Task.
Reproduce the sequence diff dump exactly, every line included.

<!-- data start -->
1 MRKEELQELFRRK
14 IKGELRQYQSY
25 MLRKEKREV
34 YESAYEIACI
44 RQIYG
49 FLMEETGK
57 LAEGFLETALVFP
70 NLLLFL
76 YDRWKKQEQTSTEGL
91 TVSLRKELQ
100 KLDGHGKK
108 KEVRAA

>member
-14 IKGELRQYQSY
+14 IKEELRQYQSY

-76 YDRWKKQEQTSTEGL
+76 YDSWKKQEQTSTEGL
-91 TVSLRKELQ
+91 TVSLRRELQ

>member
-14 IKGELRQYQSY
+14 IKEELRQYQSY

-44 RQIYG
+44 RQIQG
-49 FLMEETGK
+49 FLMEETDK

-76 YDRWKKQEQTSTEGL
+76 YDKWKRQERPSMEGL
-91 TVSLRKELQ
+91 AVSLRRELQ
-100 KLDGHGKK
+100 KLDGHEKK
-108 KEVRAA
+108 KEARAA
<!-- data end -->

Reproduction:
1 MRKEELQELFRRK
14 IKGELRQYQSY
25 MLRKEKREV
34 YESAYEIACI
44 RQIYG
49 FLMEETGK
57 LAEGFLETALVFP
70 NLLLFL
76 YDRWKKQEQTSTEGL
91 TVSLRKELQ
100 KLDGHGKK
108 KEVRAA

>member
-14 IKGELRQYQSY
+14 IKEELRQYQSY

-76 YDRWKKQEQTSTEGL
+76 YDSWKKQEQTSTEGL
-91 TVSLRKELQ
+91 TVSLRRELQ

>member
-14 IKGELRQYQSY
+14 IKEELRQYQSY

-44 RQIYG
+44 RQIQG
-49 FLMEETGK
+49 FLMEETDK

-76 YDRWKKQEQTSTEGL
+76 YDKWKRQERPSMEGL
-91 TVSLRKELQ
+91 AVSLRRELQ
-100 KLDGHGKK
+100 KLDGHEKK
-108 KEVRAA
+108 KEARAA